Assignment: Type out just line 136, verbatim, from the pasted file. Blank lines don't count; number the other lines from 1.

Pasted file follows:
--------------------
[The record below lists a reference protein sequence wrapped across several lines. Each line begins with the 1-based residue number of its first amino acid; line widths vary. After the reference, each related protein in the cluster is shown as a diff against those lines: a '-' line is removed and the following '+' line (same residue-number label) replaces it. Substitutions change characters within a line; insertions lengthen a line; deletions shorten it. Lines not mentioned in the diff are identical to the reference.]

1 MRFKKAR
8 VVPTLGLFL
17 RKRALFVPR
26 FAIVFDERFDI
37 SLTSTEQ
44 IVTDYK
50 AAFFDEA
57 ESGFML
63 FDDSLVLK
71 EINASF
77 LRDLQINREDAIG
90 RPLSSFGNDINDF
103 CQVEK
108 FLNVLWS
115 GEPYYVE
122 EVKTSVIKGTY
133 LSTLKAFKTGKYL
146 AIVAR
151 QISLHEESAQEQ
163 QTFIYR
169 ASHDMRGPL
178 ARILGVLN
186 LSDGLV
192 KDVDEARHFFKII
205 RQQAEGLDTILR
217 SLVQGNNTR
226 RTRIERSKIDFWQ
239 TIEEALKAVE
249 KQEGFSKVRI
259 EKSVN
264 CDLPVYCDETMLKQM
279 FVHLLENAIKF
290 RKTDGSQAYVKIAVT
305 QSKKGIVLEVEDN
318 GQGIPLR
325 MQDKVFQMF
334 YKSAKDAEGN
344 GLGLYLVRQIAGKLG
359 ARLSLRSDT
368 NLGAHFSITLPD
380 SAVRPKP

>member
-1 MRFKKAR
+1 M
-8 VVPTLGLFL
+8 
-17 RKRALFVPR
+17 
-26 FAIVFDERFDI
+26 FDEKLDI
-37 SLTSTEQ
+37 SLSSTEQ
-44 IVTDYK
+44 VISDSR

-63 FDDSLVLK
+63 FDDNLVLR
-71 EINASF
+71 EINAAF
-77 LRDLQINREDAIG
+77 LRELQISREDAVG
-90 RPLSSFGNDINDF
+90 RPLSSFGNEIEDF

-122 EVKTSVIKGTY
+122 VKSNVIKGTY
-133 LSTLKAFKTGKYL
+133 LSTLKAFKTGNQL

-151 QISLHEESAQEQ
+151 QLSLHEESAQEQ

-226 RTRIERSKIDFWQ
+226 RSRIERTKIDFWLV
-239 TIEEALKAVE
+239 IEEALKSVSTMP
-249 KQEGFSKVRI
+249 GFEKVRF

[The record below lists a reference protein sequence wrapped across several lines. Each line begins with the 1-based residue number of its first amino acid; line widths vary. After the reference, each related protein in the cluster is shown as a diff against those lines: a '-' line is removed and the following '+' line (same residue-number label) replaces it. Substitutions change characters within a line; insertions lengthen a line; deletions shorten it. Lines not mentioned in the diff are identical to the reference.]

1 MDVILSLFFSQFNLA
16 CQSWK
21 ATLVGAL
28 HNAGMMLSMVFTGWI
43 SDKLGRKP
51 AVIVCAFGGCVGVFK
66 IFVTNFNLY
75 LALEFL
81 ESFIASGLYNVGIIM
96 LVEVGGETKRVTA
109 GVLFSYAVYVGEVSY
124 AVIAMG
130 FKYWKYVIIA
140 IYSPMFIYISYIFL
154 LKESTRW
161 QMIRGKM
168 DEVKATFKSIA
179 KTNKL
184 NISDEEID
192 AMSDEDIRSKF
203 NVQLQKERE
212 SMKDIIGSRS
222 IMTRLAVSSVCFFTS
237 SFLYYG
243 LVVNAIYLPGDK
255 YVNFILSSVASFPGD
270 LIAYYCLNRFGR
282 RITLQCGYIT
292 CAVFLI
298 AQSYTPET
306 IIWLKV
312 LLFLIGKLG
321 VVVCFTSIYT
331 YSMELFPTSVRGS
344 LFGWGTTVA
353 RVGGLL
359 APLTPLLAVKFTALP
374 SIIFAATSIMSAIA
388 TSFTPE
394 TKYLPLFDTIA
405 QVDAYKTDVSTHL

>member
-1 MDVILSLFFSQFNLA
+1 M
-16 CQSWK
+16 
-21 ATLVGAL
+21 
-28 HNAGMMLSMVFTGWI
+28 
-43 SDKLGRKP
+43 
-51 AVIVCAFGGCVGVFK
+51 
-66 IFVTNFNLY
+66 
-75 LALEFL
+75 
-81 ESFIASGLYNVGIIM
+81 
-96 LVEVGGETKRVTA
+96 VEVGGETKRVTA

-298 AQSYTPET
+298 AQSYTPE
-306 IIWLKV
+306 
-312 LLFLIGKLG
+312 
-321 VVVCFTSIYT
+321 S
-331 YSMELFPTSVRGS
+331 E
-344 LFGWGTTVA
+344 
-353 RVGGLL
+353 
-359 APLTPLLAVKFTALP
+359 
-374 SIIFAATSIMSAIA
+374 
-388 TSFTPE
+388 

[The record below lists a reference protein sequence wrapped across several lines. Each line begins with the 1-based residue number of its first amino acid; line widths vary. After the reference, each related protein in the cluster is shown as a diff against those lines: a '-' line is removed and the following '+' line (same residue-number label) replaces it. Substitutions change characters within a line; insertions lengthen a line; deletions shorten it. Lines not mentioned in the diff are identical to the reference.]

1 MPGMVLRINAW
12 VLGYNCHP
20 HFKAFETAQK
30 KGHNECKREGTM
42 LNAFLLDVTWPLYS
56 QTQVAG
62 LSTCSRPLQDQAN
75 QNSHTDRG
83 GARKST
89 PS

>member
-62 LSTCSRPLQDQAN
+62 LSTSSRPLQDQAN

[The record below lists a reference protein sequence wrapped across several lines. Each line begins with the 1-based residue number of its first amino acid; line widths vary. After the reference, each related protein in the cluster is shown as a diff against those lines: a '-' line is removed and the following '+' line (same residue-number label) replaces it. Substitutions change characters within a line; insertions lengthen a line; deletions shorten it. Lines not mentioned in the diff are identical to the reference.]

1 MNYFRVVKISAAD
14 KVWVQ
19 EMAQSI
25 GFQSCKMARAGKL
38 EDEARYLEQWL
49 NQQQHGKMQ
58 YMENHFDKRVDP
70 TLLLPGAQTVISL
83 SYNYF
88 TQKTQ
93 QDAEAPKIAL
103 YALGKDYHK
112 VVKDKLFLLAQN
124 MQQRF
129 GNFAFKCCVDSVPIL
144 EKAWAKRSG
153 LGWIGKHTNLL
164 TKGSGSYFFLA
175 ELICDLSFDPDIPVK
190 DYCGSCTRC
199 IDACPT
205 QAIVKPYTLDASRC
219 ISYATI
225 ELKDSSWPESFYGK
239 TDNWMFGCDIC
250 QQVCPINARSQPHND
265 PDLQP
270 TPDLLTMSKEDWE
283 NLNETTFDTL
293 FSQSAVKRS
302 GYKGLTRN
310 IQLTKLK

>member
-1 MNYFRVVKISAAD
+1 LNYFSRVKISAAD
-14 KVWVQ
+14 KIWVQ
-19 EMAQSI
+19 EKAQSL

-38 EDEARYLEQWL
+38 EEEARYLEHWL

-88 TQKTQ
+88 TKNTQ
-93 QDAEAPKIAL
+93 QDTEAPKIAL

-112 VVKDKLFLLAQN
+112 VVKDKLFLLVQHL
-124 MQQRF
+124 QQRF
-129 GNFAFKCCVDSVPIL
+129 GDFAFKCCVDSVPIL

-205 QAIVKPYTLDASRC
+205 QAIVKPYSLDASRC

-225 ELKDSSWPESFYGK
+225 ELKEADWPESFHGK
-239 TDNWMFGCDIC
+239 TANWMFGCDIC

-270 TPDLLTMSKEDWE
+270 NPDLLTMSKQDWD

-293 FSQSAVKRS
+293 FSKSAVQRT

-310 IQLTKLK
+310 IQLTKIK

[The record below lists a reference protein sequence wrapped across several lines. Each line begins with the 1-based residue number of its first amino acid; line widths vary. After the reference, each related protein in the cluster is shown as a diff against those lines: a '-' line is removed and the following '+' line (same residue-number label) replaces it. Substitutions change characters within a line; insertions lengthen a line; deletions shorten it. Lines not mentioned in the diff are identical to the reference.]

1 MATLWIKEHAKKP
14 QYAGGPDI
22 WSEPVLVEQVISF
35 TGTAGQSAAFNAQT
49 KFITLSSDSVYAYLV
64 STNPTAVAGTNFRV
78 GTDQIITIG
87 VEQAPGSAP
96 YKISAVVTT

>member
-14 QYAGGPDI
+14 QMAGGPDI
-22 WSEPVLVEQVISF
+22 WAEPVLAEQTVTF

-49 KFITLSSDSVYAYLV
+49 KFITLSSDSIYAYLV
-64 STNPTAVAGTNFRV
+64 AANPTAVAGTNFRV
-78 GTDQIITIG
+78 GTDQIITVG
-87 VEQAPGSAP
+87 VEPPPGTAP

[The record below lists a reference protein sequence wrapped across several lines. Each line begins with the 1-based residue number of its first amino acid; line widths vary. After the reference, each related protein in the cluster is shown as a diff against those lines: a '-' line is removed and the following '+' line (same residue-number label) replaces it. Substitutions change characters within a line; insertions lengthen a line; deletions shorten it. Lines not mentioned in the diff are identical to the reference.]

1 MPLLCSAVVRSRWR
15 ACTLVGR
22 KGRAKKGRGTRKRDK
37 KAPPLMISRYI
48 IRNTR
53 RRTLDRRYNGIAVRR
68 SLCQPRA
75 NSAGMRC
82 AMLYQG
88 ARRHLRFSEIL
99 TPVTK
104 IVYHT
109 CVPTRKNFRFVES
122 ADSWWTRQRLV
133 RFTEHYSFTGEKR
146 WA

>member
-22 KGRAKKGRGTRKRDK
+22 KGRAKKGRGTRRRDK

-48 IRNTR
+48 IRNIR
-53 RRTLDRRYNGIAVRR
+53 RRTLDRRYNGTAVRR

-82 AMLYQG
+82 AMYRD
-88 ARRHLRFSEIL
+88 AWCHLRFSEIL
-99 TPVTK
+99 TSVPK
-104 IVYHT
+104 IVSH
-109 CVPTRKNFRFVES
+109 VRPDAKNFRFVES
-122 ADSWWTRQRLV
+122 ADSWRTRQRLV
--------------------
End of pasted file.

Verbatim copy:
+81 